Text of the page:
At some future juncture, we’re going to need more living space, whether it be found on another planet or through the expanse of our planet’s existing surface area. In his latest venture into worldbuilding, Oxford University research fellow Anders Sandberg explores some of the more extreme possibilities.


For the thought experiment, “What is the largest possible inhabitable world,” Sandberg limited his investigation to describing hypothetical worlds — both natural and artificial — with “maximal surface area that can be inhabited by at least terrestrial-style organic life of human size and is allowed by the known laws of physics.”

That’s a lot to work with, including heavy super-Earths, large low-density worlds (like a carbon planet), and artificial worlds like shellworlds, gas-propped bubbleworlds, and topopolises (dubbed “cosmic spaghetti”).

A depiction of a carbon world surface. “The local geology is dominated by graphite and tar deposits, with diamond crystals and heavy hydrocarbon lakes,” writes Sandberg. “The atmosphere is largely carbon monoxide and volatile hydrocarbons, with a fair amount of soot.”

The most obvious candidates for natural large worlds are super-Earths, including Sandberg’s double Earth, which are rocky planets with lots of mass. He describes variations of these worlds depending on their chemical composition and density. In many cases, these large planets would take on the form of waterworlds and warm Neptunes, making habitability impossible, or at least very difficult. In one instance, he describes a hypothetical iron-rich planet 274 times heavier and 2.7 times larger than Earth featuring a surface gravity 38 times Earth’s.

“This is not habitable for humans (although immersion in a liquid tank and breathing through oxygenated liquids might allow survival),” he writes. “However, bacteria have been cultured at 403,627 g in centrifuges!”



More reasonably, he describes a 359 times heavier and 5 times large ice world with “just” 14.3 times our surface gravity. “Humans could probably survive if they were lying down, although this is way above any long-term limits found by NASA,” he writes.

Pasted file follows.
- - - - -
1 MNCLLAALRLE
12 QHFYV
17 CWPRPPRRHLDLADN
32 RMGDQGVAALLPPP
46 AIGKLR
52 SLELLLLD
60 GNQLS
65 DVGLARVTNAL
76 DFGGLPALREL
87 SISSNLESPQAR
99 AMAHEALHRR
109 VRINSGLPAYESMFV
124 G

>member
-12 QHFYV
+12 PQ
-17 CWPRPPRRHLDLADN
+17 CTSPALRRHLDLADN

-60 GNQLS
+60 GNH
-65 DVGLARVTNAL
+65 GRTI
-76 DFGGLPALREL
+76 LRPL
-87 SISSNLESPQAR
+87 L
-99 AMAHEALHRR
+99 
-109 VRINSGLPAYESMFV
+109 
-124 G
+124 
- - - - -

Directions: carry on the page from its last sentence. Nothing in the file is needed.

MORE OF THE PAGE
To get around the gravity issue, Sandberg takes a page from Hal Clement’s Mission of Gravity in which a planet is rotated fast enough to produce tolerable gravitational conditions along the equator. Again, not ideal.

A sketch of a shellworld via Andart II.


Sandberg’s analysis of artificial worlds, i.e. megascale structures, is particularly fun. On the prospect of onion-like shellworlds he writes:

Consider roofing over the entire Earth’s surface: it would take a fair amount of material, but we could mine it by digging tunnels under the surface. At the end we would have more than doubled the available surface (roof, old ground, plus some tunnels). We can continue the process, digging up material to build a giant onion of concentric floors and giant pillars holding up the rest. The end result is akin to the megastructure in Iain M. Banks’ Matter.

Sandberg goes so far as to describe a shell world with a surface area of 1.2 x 1022 square meters, or about 23 million times Earth’s area. The trouble with this world, and many like it, is the dearth of gravity.

Indeed, a central theme that runs through Sandberg’s analysis is how impractical and unwieldy these large planets and structures might actually be. Sandberg concludes his thought experiment with this discussion:

Why aim for a large world in the first place? There are three apparent reasons. The first is simply survival, or perhaps Lebensraum: large worlds have more space for more beings, and this may be a good thing in itself. The second is to have more space for stuff of value, whether that is toys, gardens or wilderness. The third is to desire for diversity: a large world can have more places that are different from each other. There is more space for exploration, for divergent evolution. Even if the world is deliberately made parts can become different and unique.

Planets are neat, self-assembling systems. They also use a lot of mass to provide gravity and are not very good at producing living space. Artificial constructs can become far larger and are far more efficient at living space per kilogram. But in the end they tend to be limited by gravity.

Our search for the largest possible world demonstrates that demanding a singular world may be a foolish constraint: a swarm of O’Neill cylinders, or a Dyson swarm surrounding a star, has enormously much more area than any singular structure and few of the mechanical problems. Even a carefully arranged solar system could have far more habitable worlds within (relatively) easy reach.

There’s much, much more to Sandberg’s analysis. Be sure to read it all.

Contact the author at and @dvorsky. Top image of Gliese 667 Cb by ESO/L. Calçada - ESO